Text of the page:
What Do They Know That We Don’t?

It’s hard to believe, but the first shinkansen, Japan’s famous bullet train, went into service between Tokyo and Osaka more than 50 years ago. Before then, conventional trains made the run in six hours and forty minutes; less than a year after beginning the high-speed service, the run time was cut to just over three hours.
It took the French a few years longer, but their TGVs (train à grande vitesse, or high-speed train) went into regular service around 1980. They now routinely run at 200 miles per hour. Some even faster.
It’s a pity most Americans haven’t experienced one of these trains. They’re quiet, they’re comfortable, and the ride is incredibly smooth … smooth enough for car attendants to stroll casually down the aisle pouring hot coffee for passengers while the train is traveling at 200 miles an hour.

Some Americans will grudgingly acknowledge that the Japanese and the French are leaders when it comes to high-speed trains. But let’s not forget the rest of Europe: the Germans and the Swiss and the Spanish and the Italians all have high-speed trains whisking people all over the continent. And, of course, the Chinese have built thousands of miles of high-speed routes in just a few years.
But here’s the thing: the Chinese and the French and the Japanese are not alone. You can now ride 200-mile-an-hour high-speed trains in almost every developed country in the world. In Turkey … in Morocco … in Uzbekistan. Yes, in Uzbekistan! There are high-speed trains in Taiwan and, in five years, you‘ll be able to travel the 200 miles between Kuala Lumpur and Singapore in 90 minutes.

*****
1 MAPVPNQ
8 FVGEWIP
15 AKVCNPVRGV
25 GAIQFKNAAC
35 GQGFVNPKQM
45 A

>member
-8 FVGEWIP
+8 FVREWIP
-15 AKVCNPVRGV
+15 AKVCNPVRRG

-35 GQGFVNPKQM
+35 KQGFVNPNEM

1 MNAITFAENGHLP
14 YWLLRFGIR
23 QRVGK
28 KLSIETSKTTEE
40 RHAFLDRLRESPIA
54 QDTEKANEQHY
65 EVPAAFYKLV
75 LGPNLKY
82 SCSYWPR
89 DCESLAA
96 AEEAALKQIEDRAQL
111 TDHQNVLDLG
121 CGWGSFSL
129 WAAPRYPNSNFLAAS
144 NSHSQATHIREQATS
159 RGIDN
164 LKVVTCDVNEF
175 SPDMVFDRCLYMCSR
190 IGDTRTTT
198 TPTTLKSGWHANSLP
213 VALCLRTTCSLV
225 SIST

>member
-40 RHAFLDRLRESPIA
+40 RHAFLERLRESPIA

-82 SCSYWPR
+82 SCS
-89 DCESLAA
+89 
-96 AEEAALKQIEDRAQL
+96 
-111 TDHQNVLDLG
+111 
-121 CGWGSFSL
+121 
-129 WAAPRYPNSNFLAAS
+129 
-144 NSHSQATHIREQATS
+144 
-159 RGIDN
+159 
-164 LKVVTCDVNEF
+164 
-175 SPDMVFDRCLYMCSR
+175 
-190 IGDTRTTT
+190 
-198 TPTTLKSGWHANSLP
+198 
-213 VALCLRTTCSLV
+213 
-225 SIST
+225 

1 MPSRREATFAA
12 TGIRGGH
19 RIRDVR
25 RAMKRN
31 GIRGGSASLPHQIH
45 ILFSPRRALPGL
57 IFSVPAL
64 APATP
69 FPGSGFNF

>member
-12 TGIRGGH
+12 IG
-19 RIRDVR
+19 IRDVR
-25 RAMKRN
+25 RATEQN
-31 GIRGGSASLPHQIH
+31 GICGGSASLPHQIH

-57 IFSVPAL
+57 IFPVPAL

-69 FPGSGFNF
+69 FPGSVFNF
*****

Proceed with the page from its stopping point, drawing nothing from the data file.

As of today, there are more than 37,000 miles of high-speed rail lines throughout the world, either used by or being constructed for trains running at speeds of 200 mph or more. There are thousands more miles of track being used by trains running up to 125 miles an hour.
So what about us? What about the United States of America? At the moment, our only high-speed trains, Amtrak’s Acelas, operate on the Northeast Corridor (Washington-New York-Boston). While they do reach speeds of 150 mph for very short stretches, the average speed is somewhere just over 85 miles an hour. That’s it. That;’s the best we’ve got. A couple of routes—St. Louis-Chicago and Detroit-Chicago—are being upgraded for trains to run at 110 mph. And, in the face of furious opposition, California has managed to begin construction of a high-speed rail line that will connect Los Angeles and San Francisco.
Isn’t it amazing? Most of the rest of the world can hop a train and go just about anywhere safely and in comfort at 200 miles an hour. Meanwhile, here in “the greatest country in the history of the planet”, we’re still arguing about whether or not high-speed rail is a good idea.
Damn! I really hate being a laughingstock.